This park is a hiker’s paradise to avoid the crowd of other parks in Alberta, with over 200 kilometres of trails to choose from. There are other ways to enjoy yourself on a canoe, kayak, paddleboard, or swim if you feel brave!
Waterton Lakes National Park is a great shout as being one of the budget-friendly Alberta National Parks if you are to avoid the usual tourist crowd. See the four sets of red Adirondack chairs placed at various points in the park if you are a bit of a treasure hunter!
2.5 Wood Buffalo National Park
Spanning an area of around 44,807 square kilometres, the Wood Buffalo National Park is the largest national park in Canada and the second biggest in the world. As the largest, remotest, least visited of Alberta National Parks, this park encompasses Alberta and northwest territories.
Wood Buffalo encompasses a vast area of boreal forest, the world’s largest freshwater delta, the world’s largest beaver dam (850 meters long), vast salt plains, and karst sinkholes filled with water that one can swim in.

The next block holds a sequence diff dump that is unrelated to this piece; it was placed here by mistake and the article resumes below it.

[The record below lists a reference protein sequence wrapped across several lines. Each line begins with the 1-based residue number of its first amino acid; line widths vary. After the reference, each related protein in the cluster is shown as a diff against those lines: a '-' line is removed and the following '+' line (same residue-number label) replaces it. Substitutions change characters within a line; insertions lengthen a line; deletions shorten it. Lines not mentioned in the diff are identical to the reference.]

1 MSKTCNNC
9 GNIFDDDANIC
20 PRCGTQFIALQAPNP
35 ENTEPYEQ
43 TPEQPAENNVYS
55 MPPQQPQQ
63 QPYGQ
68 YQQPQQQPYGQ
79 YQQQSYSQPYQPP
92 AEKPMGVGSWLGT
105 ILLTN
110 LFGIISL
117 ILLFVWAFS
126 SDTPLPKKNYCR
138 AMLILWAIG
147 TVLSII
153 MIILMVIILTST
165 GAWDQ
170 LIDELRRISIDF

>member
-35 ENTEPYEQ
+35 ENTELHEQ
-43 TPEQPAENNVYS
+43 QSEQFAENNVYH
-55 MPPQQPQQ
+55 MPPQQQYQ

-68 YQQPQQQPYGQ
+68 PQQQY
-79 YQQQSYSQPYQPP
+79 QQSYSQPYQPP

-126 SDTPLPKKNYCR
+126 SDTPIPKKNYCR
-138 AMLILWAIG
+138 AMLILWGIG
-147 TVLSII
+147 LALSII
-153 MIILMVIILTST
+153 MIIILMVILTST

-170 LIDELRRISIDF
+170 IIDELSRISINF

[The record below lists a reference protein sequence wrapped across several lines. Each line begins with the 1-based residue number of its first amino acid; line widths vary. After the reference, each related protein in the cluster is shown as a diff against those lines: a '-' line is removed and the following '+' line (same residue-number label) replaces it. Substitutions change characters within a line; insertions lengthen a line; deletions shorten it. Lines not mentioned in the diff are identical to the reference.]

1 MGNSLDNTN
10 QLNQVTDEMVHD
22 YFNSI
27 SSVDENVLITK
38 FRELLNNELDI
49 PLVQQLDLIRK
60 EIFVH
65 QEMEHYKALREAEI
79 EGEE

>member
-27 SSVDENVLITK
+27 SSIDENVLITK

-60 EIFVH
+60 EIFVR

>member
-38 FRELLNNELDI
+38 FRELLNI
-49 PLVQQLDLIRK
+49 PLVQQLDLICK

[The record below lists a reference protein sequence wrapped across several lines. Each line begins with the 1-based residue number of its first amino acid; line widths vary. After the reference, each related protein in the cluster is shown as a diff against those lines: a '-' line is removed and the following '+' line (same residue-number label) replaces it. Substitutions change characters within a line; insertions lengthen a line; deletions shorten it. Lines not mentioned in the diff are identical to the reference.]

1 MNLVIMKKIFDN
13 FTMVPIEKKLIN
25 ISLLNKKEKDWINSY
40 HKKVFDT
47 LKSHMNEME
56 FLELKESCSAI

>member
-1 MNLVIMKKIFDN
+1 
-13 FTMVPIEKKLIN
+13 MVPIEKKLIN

Bigger than the country Switzerland, Wood Buffalo was established back in 1922 to conserve a nearly threatened species, the wood bison, which currently houses the world’s largest herd of free-roaming bison.
2.5.2 What to Expect?
The Wood Buffalo National Park is also a nesting site of another endangered species, the whooping crane, North America’s tallest bird. Besides bison, the park is also home to a massive array of wildlife and the largest dark sky reserve in the world!
Besides wildlife, you can also go hiking and mountain biking or explore the Peace-Athabasca Delta, which sees millions of birds pass through each year.
The least convenient of the Alberta tours, you’ll have to fly or drive 15 hours from Edmonton to reach Fort Smith, the main access point to the park, which is what contributes to this lesser-known national park.
But if you make it, it’s worth visiting one of the best national parks Canada has to offer.